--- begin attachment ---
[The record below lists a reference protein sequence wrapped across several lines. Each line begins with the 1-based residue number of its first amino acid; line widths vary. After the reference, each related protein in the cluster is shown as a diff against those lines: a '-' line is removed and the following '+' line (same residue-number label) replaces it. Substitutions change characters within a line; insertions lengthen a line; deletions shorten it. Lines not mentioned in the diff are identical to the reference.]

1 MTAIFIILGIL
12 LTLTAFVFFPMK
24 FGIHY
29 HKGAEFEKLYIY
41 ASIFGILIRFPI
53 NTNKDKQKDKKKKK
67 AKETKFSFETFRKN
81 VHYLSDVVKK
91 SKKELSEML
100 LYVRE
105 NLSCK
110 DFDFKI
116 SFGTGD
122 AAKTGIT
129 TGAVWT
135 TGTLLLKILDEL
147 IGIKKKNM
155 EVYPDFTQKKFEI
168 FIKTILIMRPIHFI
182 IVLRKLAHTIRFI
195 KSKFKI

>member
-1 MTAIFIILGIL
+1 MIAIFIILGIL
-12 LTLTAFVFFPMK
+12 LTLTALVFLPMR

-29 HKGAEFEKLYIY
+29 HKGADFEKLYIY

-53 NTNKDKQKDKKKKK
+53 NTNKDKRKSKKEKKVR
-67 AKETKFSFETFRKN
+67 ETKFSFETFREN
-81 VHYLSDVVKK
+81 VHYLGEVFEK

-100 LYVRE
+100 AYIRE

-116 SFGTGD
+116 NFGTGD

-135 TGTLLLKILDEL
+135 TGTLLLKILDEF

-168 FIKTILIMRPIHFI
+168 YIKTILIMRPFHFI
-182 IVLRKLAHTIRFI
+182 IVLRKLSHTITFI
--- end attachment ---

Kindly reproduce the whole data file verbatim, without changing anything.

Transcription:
[The record below lists a reference protein sequence wrapped across several lines. Each line begins with the 1-based residue number of its first amino acid; line widths vary. After the reference, each related protein in the cluster is shown as a diff against those lines: a '-' line is removed and the following '+' line (same residue-number label) replaces it. Substitutions change characters within a line; insertions lengthen a line; deletions shorten it. Lines not mentioned in the diff are identical to the reference.]

1 MTAIFIILGIL
12 LTLTAFVFFPMK
24 FGIHY
29 HKGAEFEKLYIY
41 ASIFGILIRFPI
53 NTNKDKQKDKKKKK
67 AKETKFSFETFRKN
81 VHYLSDVVKK
91 SKKELSEML
100 LYVRE
105 NLSCK
110 DFDFKI
116 SFGTGD
122 AAKTGIT
129 TGAVWT
135 TGTLLLKILDEL
147 IGIKKKNM
155 EVYPDFTQKKFEI
168 FIKTILIMRPIHFI
182 IVLRKLAHTIRFI
195 KSKFKI

>member
-1 MTAIFIILGIL
+1 MIAIFIILGIL
-12 LTLTAFVFFPMK
+12 LTLTALVFLPMR

-29 HKGAEFEKLYIY
+29 HKGADFEKLYIY

-53 NTNKDKQKDKKKKK
+53 NTNKDKRKSKKEKKVR
-67 AKETKFSFETFRKN
+67 ETKFSFETFREN
-81 VHYLSDVVKK
+81 VHYLGEVFEK

-100 LYVRE
+100 AYIRE

-116 SFGTGD
+116 NFGTGD

-135 TGTLLLKILDEL
+135 TGTLLLKILDEF

-168 FIKTILIMRPIHFI
+168 YIKTILIMRPFHFI
-182 IVLRKLAHTIRFI
+182 IVLRKLSHTITFI